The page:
Excretion into breast milk:
Breastfeeding is not recommended.
Documented in animals
Decreased spermatogenesis and fertility in male mice.
No specific drug interaction studies have been conducted.
|warfarin||possible ↑ in INR and risk of bleeding||possible ↓ in metabolism and synthesis of clotting factors||Monitor INR closely and adjust warfarin dose as needed|
Treating physicians may decide to monitor more or less frequently for individual patients but should always consider recommendations from the product monograph.
|Monitor Type||Monitor Frequency|
|Baseline and before each dose|
Renal function tests
|Baseline, before each cycle and as clinically indicated|
Liver function tests
|Baseline, before each cycle and as clinically indicated|
|Clinical assessment of bleeding, infection, rash, diarrhea, nausea/vomiting, edema, injection site reactions, flu-like symptoms, hemolysis, signs/symptoms of capillary leak syndrome, cardiovascular, CNS and respiratory effects||At each visit|
Grade toxicity using the current NCI-CTCAE (Common Terminology Criteria for Adverse Events) version
|Monitor Type||Monitor Frequency|
|Baseline and as clinically indicated|
INR for patient receiving warfarin
|Baseline and as clinically indicated|
Gemcitabine Product Monograph. Teva Pfizer Canada LimitedInc., June 9, 2014October 25, 2018.
Aapro MS, Martin C, Hatty S. Review paper: gemcitabine - a safety review. Anti-Cancer Drugs 1998;9:191-201.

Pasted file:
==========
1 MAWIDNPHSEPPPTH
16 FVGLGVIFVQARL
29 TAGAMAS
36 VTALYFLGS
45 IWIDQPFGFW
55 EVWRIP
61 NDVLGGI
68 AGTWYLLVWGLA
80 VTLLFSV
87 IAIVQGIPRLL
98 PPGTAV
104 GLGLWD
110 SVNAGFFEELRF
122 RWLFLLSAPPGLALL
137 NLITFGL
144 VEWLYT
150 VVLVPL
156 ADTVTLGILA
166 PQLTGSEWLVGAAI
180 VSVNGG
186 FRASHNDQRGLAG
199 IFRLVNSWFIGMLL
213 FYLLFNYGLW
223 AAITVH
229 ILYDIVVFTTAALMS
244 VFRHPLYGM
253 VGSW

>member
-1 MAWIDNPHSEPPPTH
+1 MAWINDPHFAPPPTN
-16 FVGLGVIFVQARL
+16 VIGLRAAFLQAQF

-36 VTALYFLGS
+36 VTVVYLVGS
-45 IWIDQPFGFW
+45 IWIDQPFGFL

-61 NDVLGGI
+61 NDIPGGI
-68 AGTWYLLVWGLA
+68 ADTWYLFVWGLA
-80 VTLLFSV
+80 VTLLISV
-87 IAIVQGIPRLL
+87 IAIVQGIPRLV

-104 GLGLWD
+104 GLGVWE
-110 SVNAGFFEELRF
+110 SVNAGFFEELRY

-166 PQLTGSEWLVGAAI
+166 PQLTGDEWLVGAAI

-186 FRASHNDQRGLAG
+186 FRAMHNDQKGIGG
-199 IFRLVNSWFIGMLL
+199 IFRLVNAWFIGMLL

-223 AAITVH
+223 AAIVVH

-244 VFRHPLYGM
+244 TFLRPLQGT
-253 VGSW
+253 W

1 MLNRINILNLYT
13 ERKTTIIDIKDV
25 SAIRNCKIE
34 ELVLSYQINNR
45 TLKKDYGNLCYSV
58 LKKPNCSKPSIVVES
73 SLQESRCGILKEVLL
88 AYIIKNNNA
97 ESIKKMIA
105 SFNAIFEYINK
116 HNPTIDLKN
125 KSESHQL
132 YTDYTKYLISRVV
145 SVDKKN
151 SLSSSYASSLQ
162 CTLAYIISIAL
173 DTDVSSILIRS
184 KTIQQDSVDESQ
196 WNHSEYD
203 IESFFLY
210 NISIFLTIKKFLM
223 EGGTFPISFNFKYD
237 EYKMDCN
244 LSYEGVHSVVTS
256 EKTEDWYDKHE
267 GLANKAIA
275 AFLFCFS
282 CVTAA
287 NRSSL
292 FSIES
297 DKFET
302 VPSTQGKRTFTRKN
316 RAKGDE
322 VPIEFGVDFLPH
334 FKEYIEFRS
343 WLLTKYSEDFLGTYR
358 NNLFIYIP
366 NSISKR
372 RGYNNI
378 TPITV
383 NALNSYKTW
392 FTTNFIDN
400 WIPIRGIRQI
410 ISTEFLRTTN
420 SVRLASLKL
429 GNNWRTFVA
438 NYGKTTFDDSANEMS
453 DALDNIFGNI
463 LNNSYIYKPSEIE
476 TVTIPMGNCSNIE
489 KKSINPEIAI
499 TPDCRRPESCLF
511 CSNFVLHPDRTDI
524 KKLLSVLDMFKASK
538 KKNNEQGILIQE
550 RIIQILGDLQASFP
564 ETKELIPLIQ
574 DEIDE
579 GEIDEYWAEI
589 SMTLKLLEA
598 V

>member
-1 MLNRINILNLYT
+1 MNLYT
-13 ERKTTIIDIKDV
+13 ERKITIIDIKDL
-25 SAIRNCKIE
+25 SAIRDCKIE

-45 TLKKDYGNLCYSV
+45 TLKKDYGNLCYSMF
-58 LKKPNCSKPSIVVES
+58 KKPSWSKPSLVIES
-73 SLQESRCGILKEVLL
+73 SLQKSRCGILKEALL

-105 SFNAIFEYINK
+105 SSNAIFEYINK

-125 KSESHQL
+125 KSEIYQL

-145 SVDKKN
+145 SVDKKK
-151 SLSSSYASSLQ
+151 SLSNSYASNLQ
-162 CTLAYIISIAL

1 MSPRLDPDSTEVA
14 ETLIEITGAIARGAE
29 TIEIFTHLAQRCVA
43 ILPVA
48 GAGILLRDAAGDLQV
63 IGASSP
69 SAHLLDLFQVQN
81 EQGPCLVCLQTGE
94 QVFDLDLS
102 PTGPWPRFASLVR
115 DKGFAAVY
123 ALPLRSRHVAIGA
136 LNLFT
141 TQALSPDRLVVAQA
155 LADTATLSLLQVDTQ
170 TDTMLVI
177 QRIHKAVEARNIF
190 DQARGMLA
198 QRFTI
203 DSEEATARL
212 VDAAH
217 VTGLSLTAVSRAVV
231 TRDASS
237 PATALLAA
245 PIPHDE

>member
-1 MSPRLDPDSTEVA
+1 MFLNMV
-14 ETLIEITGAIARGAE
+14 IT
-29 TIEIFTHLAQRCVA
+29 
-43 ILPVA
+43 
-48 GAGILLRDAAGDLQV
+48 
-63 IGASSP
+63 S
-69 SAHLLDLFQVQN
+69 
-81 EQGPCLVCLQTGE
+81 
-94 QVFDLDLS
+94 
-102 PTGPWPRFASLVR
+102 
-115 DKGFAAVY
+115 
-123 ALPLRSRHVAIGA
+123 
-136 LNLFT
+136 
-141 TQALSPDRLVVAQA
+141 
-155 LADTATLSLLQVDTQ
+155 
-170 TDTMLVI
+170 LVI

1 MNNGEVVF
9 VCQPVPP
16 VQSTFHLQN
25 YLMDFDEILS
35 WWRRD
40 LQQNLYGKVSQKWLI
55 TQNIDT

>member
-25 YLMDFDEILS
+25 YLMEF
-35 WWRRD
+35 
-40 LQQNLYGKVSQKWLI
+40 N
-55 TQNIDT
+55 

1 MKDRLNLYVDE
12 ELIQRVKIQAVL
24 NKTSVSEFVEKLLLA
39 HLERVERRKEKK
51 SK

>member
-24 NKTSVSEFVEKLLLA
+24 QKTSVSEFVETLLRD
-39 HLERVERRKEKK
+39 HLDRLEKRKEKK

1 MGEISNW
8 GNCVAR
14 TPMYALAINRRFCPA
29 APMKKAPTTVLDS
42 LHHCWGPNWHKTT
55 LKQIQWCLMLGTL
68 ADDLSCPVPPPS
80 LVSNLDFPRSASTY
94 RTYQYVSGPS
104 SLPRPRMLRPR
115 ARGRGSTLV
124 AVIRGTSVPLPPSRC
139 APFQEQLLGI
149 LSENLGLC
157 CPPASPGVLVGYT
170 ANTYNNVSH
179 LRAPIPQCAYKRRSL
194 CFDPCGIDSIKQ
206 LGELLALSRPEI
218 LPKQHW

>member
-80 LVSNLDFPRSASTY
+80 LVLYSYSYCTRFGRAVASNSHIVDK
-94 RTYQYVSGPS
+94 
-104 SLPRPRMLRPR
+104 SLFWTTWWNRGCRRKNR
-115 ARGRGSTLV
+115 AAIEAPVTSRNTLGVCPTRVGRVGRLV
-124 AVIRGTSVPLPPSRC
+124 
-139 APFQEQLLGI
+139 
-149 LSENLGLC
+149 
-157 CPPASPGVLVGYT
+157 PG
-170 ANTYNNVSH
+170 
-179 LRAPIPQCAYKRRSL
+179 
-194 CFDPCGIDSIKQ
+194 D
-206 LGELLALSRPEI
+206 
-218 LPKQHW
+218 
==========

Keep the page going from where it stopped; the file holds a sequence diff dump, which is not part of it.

Colucci G, Labianca R, Di Costanzo F, et al. Randomized phase III trial of gemcitabine plus cisplatin compared with single-agent gemcitabine as first-line treatment of patients with advanced pancreatic cancer: the GIP-1 study. J Clin Oncol. 2010 Apr 1;28(10):1645-51.
Conroy T, Desseigne F, Ychou M, et al. FOLFIRINOX versus gemcitabine for metastatic pancreatic cancer. N Engl J Med. 2011 May 12;364(19):1817-25.
Floyd J, Mirza I, Sachs B, et al. Hepatotoxicity of chemotherapy. Semin Oncol 2006;33(1):50-67.
Loehrer PJ Sr, Feng Y, Cardenes H, et al. Gemcitabine alone versus gemcitabine plus radiotherapy in patients with locally advanced pancreatic cancer: an Eastern Cooperative Oncology Group trial. J Clin Oncol. 2011 Nov 1;29(31):4105-12.
Maki RG, Wathen JK, Patel SR, et al. Randomized phase II study of gemcitabine and docetaxel compared with gemcitabine alone in patients with metastatic soft tissue sarcomas: results of sarcoma alliance for research through collaboration study 002. J Clin Oncol. 2007 Jul 1;25(19):2755-63.
Noble S, Goa K. Gemcitabine: a review of its pharmacology and clinical potential in non-small cell lung cancer and pancreatic cancer. Drugs 1997;54(3):447-72.
Oettle H, Post S, Neuhaus P, et al. Adjuvant chemotherapy with gemcitabine vs observation in patients undergoing curative-intent resection of pancreatic cancer: a randomized controlled trial. JAMA. 2007 Jan 17;297(3):267-77.
Saif MW. Interaction between Gemcitabine and Warfarin Causing Gastrointestinal Bleeding in a Patient with Pancreatic Cancer. J Appl Res 2005;5(3):434-37.
Suzuki Y, Tokuda Y, Fujiwara Y, et al. Phase II study of gemcitabine monotherapy as a salvage treatment for Japanese metastatic breast cancer patients after anthracycline and taxane treatment. Jpn J Clin Oncol. 2009 Nov;39(11):699-706.
Venook AP, Egorin MJ, Rosner GL, et al. Phase I and pharmacokinetic trial of gemcitabine in patients with hepatic or renal dysfunction: Cancer and Leukemia Group B 9565. JOCP 2000;18(14):2780-7.
Von Hoff DD, Ervin T, Arena FP, et al. Increased survival in pancreatic cancer with nab-paclitaxel plus gemcitabine. N Engl J Med. 2013 Oct 31;369(18):1691-703.
May 2022 Removed NDFP forms